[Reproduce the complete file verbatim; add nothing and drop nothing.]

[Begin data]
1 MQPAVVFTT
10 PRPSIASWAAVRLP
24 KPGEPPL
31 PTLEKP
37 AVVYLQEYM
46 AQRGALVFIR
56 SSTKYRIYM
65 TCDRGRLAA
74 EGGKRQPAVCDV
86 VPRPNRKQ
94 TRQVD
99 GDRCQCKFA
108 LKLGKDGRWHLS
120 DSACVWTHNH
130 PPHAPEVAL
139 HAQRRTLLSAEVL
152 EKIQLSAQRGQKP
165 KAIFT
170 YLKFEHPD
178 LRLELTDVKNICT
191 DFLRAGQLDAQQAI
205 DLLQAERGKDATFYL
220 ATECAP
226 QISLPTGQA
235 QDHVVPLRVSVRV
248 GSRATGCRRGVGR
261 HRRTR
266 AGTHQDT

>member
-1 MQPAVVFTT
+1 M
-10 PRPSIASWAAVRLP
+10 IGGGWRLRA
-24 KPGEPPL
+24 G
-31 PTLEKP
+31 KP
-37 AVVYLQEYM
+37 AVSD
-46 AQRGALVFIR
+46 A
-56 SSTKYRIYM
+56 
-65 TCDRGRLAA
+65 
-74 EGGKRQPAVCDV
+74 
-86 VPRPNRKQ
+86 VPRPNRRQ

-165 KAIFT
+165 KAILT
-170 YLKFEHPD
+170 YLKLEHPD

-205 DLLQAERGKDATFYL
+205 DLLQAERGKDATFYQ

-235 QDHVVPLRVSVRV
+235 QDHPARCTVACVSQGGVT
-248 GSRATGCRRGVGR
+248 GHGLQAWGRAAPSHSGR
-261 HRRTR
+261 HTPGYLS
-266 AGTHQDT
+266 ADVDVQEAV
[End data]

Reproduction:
1 MQPAVVFTT
10 PRPSIASWAAVRLP
24 KPGEPPL
31 PTLEKP
37 AVVYLQEYM
46 AQRGALVFIR
56 SSTKYRIYM
65 TCDRGRLAA
74 EGGKRQPAVCDV
86 VPRPNRKQ
94 TRQVD
99 GDRCQCKFA
108 LKLGKDGRWHLS
120 DSACVWTHNH
130 PPHAPEVAL
139 HAQRRTLLSAEVL
152 EKIQLSAQRGQKP
165 KAIFT
170 YLKFEHPD
178 LRLELTDVKNICT
191 DFLRAGQLDAQQAI
205 DLLQAERGKDATFYL
220 ATECAP
226 QISLPTGQA
235 QDHVVPLRVSVRV
248 GSRATGCRRGVGR
261 HRRTR
266 AGTHQDT

>member
-1 MQPAVVFTT
+1 M
-10 PRPSIASWAAVRLP
+10 IGGGWRLRA
-24 KPGEPPL
+24 G
-31 PTLEKP
+31 KP
-37 AVVYLQEYM
+37 AVSD
-46 AQRGALVFIR
+46 A
-56 SSTKYRIYM
+56 
-65 TCDRGRLAA
+65 
-74 EGGKRQPAVCDV
+74 
-86 VPRPNRKQ
+86 VPRPNRRQ

-165 KAIFT
+165 KAILT
-170 YLKFEHPD
+170 YLKLEHPD

-205 DLLQAERGKDATFYL
+205 DLLQAERGKDATFYQ

-235 QDHVVPLRVSVRV
+235 QDHPARCTVACVSQGGVT
-248 GSRATGCRRGVGR
+248 GHGLQAWGRAAPSHSGR
-261 HRRTR
+261 HTPGYLS
-266 AGTHQDT
+266 ADVDVQEAV